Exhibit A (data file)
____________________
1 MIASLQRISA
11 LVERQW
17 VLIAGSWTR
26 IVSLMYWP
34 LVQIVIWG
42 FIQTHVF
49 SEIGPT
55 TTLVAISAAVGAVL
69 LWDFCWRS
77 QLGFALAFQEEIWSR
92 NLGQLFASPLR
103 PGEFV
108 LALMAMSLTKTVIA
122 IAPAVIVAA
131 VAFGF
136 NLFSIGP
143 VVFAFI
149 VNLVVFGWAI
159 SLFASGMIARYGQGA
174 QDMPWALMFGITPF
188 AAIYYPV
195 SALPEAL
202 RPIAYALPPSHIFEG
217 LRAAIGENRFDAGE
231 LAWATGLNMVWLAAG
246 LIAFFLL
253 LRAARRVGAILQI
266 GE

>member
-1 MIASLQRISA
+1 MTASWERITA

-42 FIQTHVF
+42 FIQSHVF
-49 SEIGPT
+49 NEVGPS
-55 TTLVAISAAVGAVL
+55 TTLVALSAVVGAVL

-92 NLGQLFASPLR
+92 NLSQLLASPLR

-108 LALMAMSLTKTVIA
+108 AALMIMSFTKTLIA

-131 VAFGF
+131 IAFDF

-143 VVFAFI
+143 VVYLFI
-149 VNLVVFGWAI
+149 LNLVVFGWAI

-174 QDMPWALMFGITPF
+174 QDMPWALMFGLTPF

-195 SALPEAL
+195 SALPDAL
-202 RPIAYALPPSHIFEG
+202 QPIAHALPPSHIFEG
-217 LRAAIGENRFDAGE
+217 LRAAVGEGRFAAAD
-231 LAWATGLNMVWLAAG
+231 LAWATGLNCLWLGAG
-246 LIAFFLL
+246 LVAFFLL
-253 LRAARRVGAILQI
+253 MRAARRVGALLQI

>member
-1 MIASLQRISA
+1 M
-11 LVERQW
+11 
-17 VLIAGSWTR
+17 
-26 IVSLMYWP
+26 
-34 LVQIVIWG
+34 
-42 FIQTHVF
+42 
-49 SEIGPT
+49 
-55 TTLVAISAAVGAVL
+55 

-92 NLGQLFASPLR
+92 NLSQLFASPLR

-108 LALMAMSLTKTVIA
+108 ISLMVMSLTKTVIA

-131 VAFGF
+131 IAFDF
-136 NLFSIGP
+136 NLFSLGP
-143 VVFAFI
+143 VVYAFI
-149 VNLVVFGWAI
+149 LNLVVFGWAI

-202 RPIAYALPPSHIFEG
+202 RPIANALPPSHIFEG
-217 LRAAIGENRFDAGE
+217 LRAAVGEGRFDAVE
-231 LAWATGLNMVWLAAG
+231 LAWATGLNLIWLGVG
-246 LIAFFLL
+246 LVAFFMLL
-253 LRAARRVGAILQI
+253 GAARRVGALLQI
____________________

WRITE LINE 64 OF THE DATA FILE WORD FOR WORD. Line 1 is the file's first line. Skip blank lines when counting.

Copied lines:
+1 M